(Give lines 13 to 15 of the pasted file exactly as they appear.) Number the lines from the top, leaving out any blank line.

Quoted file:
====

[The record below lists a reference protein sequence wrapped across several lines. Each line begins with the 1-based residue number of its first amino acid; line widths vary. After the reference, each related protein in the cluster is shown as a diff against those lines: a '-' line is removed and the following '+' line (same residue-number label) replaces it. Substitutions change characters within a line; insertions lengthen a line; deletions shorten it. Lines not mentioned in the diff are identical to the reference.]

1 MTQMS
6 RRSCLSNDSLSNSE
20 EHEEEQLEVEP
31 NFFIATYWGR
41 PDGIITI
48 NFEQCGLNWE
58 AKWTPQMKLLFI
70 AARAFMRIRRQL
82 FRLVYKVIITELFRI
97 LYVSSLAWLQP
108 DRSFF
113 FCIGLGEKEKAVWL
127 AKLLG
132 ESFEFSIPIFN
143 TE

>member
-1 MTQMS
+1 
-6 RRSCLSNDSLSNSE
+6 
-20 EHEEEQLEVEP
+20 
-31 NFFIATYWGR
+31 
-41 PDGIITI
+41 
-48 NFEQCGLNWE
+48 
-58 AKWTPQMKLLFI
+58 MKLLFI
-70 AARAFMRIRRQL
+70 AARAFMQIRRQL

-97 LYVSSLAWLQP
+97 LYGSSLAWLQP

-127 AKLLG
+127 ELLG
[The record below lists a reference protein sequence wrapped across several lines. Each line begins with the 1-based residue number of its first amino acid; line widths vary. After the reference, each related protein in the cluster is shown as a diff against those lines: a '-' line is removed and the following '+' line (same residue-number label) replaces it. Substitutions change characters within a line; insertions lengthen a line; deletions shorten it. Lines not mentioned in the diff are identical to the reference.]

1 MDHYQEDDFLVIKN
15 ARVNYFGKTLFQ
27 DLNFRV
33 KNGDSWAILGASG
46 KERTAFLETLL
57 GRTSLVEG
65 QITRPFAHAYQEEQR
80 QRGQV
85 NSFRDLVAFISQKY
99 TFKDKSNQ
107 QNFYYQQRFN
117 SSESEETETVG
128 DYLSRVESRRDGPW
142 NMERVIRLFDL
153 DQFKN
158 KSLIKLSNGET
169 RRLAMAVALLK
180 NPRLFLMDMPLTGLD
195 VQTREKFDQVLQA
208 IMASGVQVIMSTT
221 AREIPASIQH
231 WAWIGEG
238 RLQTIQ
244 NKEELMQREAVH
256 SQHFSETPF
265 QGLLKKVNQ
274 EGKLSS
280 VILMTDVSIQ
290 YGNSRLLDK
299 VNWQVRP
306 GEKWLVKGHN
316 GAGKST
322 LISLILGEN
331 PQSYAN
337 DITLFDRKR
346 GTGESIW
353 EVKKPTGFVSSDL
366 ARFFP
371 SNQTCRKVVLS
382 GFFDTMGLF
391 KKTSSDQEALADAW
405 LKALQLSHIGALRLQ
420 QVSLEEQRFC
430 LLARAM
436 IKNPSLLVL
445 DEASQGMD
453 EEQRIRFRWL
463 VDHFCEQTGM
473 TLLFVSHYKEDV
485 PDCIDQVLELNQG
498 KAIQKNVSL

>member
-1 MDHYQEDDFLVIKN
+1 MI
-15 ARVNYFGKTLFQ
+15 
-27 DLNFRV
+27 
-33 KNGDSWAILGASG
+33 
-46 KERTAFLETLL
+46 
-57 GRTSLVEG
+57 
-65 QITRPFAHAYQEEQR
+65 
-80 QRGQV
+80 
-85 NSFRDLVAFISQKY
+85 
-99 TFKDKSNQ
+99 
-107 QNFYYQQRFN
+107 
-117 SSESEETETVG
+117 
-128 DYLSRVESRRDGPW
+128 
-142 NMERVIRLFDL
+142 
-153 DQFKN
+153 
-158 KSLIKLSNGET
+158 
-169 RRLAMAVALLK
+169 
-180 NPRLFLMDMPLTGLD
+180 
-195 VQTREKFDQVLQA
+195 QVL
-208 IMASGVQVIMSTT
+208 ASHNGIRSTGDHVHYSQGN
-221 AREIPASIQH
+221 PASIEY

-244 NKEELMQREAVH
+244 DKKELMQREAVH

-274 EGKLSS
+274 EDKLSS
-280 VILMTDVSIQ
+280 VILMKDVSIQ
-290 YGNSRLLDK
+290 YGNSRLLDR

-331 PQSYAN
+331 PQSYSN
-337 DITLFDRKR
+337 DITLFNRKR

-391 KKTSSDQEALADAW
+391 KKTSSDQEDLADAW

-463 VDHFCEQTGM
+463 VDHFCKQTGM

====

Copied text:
113 FCIGLGEKEKAVWL
127 AKLLG
132 ESFEFSIPIFN